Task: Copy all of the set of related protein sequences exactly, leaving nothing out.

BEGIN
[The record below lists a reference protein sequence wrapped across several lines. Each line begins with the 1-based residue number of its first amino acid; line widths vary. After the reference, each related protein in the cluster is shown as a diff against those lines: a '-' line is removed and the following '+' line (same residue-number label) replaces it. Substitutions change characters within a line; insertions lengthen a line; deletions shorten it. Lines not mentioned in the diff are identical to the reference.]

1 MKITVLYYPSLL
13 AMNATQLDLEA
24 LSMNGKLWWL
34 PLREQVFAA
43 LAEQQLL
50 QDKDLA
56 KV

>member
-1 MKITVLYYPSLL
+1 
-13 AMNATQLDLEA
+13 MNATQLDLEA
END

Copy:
[The record below lists a reference protein sequence wrapped across several lines. Each line begins with the 1-based residue number of its first amino acid; line widths vary. After the reference, each related protein in the cluster is shown as a diff against those lines: a '-' line is removed and the following '+' line (same residue-number label) replaces it. Substitutions change characters within a line; insertions lengthen a line; deletions shorten it. Lines not mentioned in the diff are identical to the reference.]

1 MKITVLYYPSLL
13 AMNATQLDLEA
24 LSMNGKLWWL
34 PLREQVFAA
43 LAEQQLL
50 QDKDLA
56 KV

>member
-1 MKITVLYYPSLL
+1 
-13 AMNATQLDLEA
+13 MNATQLDLEA